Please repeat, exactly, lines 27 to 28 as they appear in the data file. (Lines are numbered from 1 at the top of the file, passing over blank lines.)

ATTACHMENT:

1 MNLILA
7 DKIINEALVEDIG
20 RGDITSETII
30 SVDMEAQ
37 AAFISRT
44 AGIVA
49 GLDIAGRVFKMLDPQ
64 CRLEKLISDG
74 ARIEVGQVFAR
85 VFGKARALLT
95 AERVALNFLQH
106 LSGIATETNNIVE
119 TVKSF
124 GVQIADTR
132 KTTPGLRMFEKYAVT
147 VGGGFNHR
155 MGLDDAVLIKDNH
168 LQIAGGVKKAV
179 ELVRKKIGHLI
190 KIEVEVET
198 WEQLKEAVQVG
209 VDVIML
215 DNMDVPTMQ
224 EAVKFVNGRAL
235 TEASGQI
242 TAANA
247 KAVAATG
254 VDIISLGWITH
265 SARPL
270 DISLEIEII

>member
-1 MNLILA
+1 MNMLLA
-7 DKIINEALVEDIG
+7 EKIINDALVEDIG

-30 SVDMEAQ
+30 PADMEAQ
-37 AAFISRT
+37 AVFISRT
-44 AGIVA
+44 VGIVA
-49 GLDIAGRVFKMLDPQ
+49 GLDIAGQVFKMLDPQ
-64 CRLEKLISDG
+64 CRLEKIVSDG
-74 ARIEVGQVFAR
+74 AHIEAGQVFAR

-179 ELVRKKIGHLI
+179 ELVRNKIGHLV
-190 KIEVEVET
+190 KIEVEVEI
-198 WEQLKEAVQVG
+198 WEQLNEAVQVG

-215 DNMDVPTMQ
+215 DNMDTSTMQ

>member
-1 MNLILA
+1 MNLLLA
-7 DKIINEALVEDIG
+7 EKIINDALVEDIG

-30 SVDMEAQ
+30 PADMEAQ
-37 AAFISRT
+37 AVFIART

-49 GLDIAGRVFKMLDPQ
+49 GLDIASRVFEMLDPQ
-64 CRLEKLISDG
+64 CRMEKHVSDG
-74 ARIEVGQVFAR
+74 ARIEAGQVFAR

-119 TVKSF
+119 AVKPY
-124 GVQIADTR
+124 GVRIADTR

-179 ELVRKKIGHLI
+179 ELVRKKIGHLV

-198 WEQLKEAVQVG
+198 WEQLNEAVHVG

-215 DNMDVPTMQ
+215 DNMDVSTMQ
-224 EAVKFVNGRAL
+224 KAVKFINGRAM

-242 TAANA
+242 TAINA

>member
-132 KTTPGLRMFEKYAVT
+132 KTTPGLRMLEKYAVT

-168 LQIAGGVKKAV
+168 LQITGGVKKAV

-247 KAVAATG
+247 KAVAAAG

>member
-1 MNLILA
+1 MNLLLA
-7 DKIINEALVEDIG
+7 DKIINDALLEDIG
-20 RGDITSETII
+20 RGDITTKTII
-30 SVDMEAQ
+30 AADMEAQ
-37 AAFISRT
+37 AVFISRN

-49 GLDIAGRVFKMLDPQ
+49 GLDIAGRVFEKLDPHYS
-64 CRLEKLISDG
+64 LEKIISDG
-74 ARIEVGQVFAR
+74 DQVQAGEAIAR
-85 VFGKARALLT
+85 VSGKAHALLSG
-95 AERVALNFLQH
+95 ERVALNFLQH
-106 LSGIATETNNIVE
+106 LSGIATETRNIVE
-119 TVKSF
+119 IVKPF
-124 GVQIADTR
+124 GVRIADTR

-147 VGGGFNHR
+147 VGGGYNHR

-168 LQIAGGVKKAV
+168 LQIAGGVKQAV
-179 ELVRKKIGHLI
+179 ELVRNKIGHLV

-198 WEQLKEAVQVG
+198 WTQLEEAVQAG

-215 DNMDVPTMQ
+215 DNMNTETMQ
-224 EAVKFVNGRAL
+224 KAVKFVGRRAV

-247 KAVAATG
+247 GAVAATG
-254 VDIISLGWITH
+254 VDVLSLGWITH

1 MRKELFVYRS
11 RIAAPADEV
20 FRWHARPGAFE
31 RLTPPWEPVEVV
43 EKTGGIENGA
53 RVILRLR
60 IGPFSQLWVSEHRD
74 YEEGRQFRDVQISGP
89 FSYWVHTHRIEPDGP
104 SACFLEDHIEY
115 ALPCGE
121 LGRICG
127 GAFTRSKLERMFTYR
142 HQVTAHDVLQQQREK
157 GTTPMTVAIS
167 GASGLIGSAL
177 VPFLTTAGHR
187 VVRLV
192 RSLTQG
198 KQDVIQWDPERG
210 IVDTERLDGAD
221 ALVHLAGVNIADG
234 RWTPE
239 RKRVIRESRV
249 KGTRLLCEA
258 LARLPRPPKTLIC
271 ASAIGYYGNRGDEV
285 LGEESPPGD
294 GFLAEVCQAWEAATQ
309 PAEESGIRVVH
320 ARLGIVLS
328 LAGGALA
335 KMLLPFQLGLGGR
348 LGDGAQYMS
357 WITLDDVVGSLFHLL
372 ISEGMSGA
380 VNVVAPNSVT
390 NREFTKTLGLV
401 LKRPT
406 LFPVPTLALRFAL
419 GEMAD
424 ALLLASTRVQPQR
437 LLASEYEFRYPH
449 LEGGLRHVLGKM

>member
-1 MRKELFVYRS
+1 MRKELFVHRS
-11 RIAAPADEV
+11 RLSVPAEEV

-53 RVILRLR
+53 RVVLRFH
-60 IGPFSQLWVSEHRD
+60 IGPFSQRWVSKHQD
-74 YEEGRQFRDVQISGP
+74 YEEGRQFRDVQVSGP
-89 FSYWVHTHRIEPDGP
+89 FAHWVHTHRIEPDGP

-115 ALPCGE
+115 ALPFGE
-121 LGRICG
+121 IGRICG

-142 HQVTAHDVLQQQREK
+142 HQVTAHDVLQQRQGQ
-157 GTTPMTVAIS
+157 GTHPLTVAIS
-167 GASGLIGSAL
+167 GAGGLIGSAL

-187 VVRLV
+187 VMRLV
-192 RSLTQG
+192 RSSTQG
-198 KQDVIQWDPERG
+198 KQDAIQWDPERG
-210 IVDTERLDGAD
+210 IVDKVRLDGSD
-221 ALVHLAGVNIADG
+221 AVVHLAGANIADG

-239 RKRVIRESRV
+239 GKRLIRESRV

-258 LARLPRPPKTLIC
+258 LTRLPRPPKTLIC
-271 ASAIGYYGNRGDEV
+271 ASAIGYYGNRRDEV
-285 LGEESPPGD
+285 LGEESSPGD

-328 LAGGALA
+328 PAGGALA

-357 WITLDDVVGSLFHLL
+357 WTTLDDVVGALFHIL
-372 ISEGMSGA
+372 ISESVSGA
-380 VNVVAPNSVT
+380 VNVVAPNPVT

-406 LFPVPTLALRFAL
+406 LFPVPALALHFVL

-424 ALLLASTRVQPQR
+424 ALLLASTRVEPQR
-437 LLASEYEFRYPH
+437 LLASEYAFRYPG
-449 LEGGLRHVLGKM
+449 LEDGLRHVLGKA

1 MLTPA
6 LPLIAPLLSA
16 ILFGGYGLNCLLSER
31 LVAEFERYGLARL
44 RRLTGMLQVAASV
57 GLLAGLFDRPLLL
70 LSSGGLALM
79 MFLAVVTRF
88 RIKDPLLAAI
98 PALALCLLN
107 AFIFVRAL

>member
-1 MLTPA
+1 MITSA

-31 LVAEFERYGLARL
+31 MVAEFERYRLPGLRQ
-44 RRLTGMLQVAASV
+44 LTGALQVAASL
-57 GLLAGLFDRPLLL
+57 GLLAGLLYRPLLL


247 KAVAATG
254 VDIISLGWITH